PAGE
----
At IAC, Moving Forward on SRH/HIV Integration


Our first day at the XVII International AIDS Conference here in Mexico City has been both
gratifying and frustrating. As with previous AIDS conferences, it’s been
thrilling to see the large number of people committed to fighting this deadly
disease. I was especially happy to see the large number of sessions and events
that promote closer integration of HIV prevention and sexual and reproductive
health services–an issue that the Guttmacher Institute itself highlighted with
the help of several other groups at a satellite session we organized and
sponsored on Sunday afternoon.

But there was also a good bit of frustration for us in seeing
the broad global consensus on the need for–and the broad benefits–of these
linkages at a time when the U.S. government remains reluctant to acknowledge
these crucial linkages in is own global AIDS program PEPFAR. That reluctance–driven in large part by
ideological opposition from social conservatives in the U.S. Congress and the
Bush administration–was the topic of my own presentation at our satellite
session. I was joined by a panel of experts with backgrounds in advocacy,
policy, research and on-the-ground programs to jointly explore how sexual and
reproductive health services, including family planning, can strengthen and complement
HIV prevention efforts. We put special emphasis on the importance of services
that address the sexual and reproductive health needs of those living with HIV.

The speakers drew on their personal and their organizations’
experience and expertise to address the varied benefits of, and challenges to,
integration. Morolake Odetoyinbo provided
a powerful and passionate perspective from the vantage point of a person living
with HIV in Nigeria.
Speaking on behalf of the Global Network of People Living with HIV/AIDS (GNP+)
she described a present situation in which health care workers, society and
even family members of people living with HIV often assume that sexual and
reproductive life stops with an HIV diagnosis. She drew on her personal
experience to highlight many of the daily challenges HIV-positive women face,
including laws that prohibit adoption by HIV-positive people, to make the case
for policies that acknowledge the needs of HIV positive people and support
greater integration between HIV care and comprehensive sexual and reproductive
health services.

The
second panelist, Rose Wilcher of Family Health International, provided a
concise and compelling overview of the evidence on
how meeting the contraceptive needs of HIV-positive women is essential to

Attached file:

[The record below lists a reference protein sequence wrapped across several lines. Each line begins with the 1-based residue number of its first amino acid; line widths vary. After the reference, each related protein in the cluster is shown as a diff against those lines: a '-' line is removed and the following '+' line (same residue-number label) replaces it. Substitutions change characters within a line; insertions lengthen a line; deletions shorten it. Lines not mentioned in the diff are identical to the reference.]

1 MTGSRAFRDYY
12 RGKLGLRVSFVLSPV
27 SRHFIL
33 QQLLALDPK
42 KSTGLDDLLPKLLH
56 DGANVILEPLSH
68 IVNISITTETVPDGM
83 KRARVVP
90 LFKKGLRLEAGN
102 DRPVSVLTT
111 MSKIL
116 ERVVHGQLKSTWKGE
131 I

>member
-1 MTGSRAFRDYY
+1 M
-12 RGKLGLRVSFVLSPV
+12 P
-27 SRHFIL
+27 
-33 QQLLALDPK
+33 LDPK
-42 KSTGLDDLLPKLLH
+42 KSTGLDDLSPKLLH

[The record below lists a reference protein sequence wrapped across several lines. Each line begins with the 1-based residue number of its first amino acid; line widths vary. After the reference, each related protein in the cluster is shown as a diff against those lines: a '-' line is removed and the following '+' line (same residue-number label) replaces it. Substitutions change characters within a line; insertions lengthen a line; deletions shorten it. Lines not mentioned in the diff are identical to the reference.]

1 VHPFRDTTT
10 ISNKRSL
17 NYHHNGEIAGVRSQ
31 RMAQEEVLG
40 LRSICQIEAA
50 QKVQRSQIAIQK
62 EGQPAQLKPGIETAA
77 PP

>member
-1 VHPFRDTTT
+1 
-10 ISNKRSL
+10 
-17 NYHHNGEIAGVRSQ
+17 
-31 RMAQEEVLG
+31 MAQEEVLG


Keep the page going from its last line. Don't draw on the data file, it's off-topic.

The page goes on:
global HIV prevention efforts–calling contraception "the best kept secret in
HIV prevention." She stressed that
effective contraception for HIV-infected women who do not wish to become pregnant
not only prevents infants from becoming infected, it decreases the number of
future orphans and, most of all, helps women achieve their own childbearing
goals.

Anna Miller
of the Elizabeth Glaser Pediatric AIDS Foundation followed with a hands-on perspective
on current efforts to integrate sexual and reproductive health services into
programs to prevent mother-to-child transmission of HIV. Like the other
panelists, she stressed the need for ensuring that women have healthy
pregnancies and access to a wide range of services, from syphilis and cervical
screening to post-natal contraceptive services. Anna stressed that the
distinctions between HIV and sexual and reproductive health are often
artificial and that we must recognize the common cause and the common areas of
work between the two program areas.

Wrapping up the panel discussion, I provided a review of the
recent debate over integration within the context of reauthorizing the U.S
global AIDS program PEPFAR. Using PEPFAR
as an example, I tried to convey to the audience the many challenges–from
taboos around sex, contraception and abortion to a fundamental lack of
understanding of the benefits of integration for the lives of HIV-positive
individuals–in the policy arena.

There certainly is much work left to be done on integration,
even though the world–if not the United States government–is moving
in the right direction. That’s why events such as the AIDS Conference and
Guttmacher’s satellite session are so critical in bringing together scientists,
activists, program implementers and people living with HIV to advance this
critical agenda. Not only is integration the right thing to do, but it’s also
an integral step toward stemming the global AIDS epidemic.

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